Saturday, January 4, 2014

Toast Topper #39: Dijon Mustard

It's no secret that I'm a total mustard freak. You name the variety, you can bet I've at least tried it, if not fallen in love with it! Mustard is probably my dipper, salad dressing base and savoury sandwich spread of choice, so much so that we buy gigantic food-service jugs of it and my mom keeps asking me why I haven't turned yellow yet!

Luckily, I'm not totally alone in my love for the condiment. My stepbrother is a particular fan of Dijon-style, which unfortunately only comes in tiny bottles and jars (which he empties onto one sandwich or burger). Since I was searching for something to include in his holiday basket this past Christmas, I decided to make him a jar. After all, I knew it was a fairly basic mixture of mustard seeds and vinegar for the most part. I found a pretty good looking recipe on Chow and made a couple additions to suit our needs and tastes. The best thing about homemade Dijon is that it only gets better with age - it tasted decent right after I blended it up, but after a week or two in the fridge it was amazing. Not bad for a few cents' worth of spices, some vinegar and the last of a bottle of wine!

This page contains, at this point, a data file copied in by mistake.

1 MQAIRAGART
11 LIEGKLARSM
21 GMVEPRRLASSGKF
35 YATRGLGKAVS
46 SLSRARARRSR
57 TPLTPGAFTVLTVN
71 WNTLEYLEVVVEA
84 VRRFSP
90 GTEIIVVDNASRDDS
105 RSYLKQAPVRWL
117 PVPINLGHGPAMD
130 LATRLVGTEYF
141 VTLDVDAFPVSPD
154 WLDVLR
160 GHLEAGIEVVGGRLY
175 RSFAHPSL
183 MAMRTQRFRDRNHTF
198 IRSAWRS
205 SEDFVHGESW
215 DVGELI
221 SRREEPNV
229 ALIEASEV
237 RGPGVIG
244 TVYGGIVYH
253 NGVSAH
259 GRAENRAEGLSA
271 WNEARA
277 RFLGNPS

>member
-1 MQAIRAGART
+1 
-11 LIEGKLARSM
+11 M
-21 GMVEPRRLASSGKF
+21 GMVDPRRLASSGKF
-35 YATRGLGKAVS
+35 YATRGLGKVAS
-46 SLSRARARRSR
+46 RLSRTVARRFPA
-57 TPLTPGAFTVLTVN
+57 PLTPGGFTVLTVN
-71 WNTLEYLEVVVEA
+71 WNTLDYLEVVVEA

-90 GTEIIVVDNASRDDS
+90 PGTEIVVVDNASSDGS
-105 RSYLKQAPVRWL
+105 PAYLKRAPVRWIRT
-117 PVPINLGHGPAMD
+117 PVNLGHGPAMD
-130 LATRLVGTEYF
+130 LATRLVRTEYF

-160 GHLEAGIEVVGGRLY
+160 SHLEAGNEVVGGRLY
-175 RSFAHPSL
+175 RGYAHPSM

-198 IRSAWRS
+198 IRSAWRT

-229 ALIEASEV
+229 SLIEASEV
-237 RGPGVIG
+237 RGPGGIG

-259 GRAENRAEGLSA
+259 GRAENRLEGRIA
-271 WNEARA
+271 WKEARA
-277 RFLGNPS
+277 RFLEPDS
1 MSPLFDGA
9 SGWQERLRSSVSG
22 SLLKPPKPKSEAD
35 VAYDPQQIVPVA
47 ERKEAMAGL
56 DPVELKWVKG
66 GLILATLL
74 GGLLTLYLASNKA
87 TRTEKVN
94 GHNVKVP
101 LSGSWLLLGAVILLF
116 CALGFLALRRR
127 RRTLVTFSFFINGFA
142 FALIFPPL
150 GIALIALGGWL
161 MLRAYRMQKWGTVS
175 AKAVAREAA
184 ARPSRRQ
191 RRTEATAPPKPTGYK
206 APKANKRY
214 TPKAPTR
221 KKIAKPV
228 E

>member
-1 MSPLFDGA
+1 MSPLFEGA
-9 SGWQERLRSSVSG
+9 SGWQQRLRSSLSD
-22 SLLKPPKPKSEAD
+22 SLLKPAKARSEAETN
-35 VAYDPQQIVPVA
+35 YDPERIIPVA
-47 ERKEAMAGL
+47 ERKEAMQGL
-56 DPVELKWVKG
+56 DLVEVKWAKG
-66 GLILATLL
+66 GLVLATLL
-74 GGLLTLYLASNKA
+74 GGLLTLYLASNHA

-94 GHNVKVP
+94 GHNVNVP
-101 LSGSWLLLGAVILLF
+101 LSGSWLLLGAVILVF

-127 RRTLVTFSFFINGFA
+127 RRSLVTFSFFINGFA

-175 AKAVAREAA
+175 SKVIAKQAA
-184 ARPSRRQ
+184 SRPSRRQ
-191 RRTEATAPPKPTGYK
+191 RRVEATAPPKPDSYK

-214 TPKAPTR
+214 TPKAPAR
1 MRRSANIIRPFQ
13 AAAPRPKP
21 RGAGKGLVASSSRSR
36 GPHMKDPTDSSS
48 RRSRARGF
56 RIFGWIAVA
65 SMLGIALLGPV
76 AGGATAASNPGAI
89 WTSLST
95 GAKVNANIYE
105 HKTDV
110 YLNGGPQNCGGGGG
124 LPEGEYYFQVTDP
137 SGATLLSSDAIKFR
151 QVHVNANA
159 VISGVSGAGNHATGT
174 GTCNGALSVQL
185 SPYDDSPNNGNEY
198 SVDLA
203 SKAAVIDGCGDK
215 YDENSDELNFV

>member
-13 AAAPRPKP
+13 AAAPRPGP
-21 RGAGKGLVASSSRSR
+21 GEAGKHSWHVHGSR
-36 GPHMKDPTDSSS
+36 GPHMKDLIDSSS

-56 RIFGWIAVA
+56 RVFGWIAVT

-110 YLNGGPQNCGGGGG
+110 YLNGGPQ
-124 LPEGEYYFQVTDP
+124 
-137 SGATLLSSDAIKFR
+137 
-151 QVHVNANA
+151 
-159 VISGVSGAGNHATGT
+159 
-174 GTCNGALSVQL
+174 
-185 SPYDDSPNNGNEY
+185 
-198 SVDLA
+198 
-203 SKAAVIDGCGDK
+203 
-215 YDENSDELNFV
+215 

Shared with Wellness Weekend

Dijon Mustard

Dijon Mustard
Makes 1 cup 2 tbsp, 18 (1 tbsp) servings
¼ cup brown mustard seeds
¼ cup yellow mustard seeds
⅔ cup dry white wine
½ cup white wine vinegar
¼ cup mustard powder
½ tsp Kosher salt
1 tsp honey (vegans, use agave nectar or maple syrup)
  1. Place mustard seeds, wine, and vinegar in a small bowl or container, cover, and let soak at room temperature for two days.
  2. Transfer mustard seeds and liquid to jar of a blender. 
  3. Add mustard powder, salt and honey. 
  4. Puree until a coarse paste forms, but whole seeds still remain. 
  5. Transfer to an airtight container and let rest in refrigerator for at least 2 days before use. 
Amount Per Serving
Calories: 37.4
Total Fat: 1.8 g
Cholesterol: 0.0 mg
Sodium: 31.8 mg
Total Carbs: 2.5 g
Dietary Fiber: 0.7 g
Protein: 1.9 g